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Cornelliana

Above Cayuga’s waters, a one-day runway

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If you’re ever off on an intergalactic safari, Matthew Gottesman ’13 can supply the traveling clothes. Futuristic activewear for women was the theme of Gottesman’s designs for the 2013 Cornell Fashion Collective runway show—from a green lamé anorak to a pair of faux-snakeskin shorts to a diaphanous mini-dress that would suit a comely alien from classic “Star Trek.”

Gottesman’s space-age fashions joined a host of other looks—ballet dancers modeling en pointe; young men in fabric-and-wire contraptions that offered a crowd-pleasing peek of derrière—on the runway at the annual event, which draws some 2,500 paying spectators to Barton Hall each spring. For senior design majors, it’s the culmination of a year of effort, not to mention four years of training. “It’s gratifying to go from idea to 3-D—to see your clothing on real people when it’s been in your head for so long,” says Caroline Delson ’13. “That’s when you feel like you’ve made your dream a reality, to put it in a corny way.” But as pleasurable as it is to see their work modeled before an appreciative crowd, she and Gottesman admit to never being quite satisfied. “It’s the designer’s curse,” Delson says. “We can’t separate enough to say, ‘This was good.’ We’re like, ‘Yes—but his shoelace wasn’t tied right.’ ”

cat walk

On the catwalk: The 2013 fashion show in Barton Hall featured students modeling designs by Caroline Delson ’13 (left) and Matthew Gottesman ’13 (above).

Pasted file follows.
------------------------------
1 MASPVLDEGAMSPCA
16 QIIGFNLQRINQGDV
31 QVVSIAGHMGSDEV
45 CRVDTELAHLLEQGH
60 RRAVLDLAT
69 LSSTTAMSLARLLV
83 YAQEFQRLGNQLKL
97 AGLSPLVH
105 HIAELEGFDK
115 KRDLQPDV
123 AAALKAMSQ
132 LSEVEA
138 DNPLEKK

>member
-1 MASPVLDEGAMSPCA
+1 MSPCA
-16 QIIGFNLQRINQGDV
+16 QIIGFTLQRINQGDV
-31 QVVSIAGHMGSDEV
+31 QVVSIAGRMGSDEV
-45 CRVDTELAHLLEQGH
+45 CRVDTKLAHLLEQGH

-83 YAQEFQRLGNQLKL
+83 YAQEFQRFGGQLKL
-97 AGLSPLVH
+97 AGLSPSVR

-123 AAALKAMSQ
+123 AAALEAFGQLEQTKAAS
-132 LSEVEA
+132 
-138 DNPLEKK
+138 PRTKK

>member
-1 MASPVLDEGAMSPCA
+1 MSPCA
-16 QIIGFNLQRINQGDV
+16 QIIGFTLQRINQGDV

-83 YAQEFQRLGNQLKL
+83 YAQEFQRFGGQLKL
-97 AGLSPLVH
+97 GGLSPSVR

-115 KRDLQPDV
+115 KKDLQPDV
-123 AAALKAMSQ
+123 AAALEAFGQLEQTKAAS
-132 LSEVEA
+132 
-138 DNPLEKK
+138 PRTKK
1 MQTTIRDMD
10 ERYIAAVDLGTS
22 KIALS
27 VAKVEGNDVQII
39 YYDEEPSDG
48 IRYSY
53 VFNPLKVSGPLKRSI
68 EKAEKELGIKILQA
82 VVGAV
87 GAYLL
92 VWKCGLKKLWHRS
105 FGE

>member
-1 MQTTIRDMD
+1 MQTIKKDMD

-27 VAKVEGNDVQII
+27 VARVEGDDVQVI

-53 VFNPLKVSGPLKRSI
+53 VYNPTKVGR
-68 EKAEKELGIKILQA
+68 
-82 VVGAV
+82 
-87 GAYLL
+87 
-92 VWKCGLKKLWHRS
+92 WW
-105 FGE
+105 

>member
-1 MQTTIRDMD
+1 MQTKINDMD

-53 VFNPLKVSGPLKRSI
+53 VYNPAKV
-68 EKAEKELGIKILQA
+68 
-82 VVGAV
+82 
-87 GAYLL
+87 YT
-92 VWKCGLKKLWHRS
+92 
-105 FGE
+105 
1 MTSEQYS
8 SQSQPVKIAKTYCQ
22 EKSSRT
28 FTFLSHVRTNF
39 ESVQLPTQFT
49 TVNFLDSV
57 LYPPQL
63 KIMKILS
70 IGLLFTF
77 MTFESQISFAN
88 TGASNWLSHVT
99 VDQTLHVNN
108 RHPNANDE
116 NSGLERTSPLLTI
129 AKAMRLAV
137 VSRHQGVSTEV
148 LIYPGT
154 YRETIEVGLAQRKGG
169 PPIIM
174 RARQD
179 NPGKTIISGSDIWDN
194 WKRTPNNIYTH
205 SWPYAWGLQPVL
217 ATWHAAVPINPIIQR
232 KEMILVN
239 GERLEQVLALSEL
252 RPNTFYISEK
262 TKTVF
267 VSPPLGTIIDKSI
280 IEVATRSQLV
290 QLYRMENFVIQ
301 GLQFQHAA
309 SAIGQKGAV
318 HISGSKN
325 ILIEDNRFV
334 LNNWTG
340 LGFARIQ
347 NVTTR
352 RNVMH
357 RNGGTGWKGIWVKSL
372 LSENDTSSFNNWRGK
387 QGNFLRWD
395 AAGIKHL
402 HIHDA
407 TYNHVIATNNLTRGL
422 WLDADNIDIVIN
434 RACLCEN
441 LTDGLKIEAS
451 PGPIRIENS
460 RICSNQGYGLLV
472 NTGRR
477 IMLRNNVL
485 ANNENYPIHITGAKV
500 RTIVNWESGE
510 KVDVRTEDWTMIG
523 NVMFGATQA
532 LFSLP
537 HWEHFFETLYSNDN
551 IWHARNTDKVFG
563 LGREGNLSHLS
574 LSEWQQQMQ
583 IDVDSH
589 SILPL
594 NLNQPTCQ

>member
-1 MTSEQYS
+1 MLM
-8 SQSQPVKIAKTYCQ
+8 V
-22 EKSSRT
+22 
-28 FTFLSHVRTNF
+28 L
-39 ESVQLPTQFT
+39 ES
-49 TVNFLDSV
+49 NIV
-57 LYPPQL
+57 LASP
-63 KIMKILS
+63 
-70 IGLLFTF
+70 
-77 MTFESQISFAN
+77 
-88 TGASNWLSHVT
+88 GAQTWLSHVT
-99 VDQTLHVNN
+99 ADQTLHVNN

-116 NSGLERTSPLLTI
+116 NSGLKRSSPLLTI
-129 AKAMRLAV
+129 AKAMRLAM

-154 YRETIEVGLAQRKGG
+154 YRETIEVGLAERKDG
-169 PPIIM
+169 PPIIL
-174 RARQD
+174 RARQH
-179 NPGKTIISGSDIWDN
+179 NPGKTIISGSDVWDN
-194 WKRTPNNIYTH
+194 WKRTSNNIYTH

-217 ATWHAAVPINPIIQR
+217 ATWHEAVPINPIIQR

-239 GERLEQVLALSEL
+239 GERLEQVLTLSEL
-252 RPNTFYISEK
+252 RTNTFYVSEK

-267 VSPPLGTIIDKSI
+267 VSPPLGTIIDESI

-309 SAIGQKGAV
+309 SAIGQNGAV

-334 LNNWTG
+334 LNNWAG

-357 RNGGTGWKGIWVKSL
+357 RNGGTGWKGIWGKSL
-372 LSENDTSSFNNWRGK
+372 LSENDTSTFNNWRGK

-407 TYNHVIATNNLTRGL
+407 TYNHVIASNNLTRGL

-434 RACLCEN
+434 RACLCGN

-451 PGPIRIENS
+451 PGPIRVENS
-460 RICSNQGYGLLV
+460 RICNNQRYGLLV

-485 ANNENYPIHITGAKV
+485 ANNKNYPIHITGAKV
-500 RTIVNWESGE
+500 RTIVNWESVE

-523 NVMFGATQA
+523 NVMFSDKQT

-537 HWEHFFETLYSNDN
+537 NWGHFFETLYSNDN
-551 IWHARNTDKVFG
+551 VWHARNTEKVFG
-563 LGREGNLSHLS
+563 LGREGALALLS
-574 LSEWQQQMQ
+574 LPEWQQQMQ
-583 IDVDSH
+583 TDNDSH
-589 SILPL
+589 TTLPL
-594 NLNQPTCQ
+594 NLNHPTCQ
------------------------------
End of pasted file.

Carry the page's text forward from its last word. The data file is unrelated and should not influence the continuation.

Delson, who landed a plum job in merchandising at American Eagle after graduation, offered a line of what she calls “feminine-inspired menswear.” It included a boxy take on a motorcycle jacket made of white neoprene, a fabric traditionally used in wetsuits; long button-down shirts reminiscent of caftans; a top made from a quilt her mom discarded; and a floral pants-and-hoodie ensemble in bright green and shocking pink. “What’s cool about this process is that you’re in every role,” says the New York City native. “You are production, casting, makeup, hair, styling, accessories; you’re the designer and the creative director. You name it, we’re doing it.”

The show, which celebrates its thirtieth anniversary in 2014, is open to students from all majors and class years; unlike at many design schools, it isn’t juried or judged. This year, some forty designers showed more than 150 outfits. (The number of fashions each can display varies from one to eleven, depending on the student’s years of membership in the collective.) For seniors, the lines they create comprise a portfolio that can be vital in applying for jobs and internships. Studying fashion 200 miles away from Manhattan has its challenges, after all; it’s not as easy to network, tap industry mentors, or shop for avant garde fabrics. This year, says collective president Susan Freeman ’13, the show was streamed online in the hope of reaching a wider audience. “We’re slowly making progress in getting industry people to watch it and see the design work we’re doing,” she says, “so students can get their names out there.”

Another perennial challenge: recruiting the dozens of models needed for the show, a task that falls to the designers themselves. “We literally run after girls or boys on the street and harass them like maniacs,” Gottesman says. He’s laughing—but not kidding. “We use any means necessary,” adds Delson, who recruited a cadre of tall, “swanlike” young men for her line. “I’ve stalked people on Facebook. I’ve reached out to friends of friends of friends. I’ll run into someone and ask: ‘How tall are you, and what’s your pants size?”

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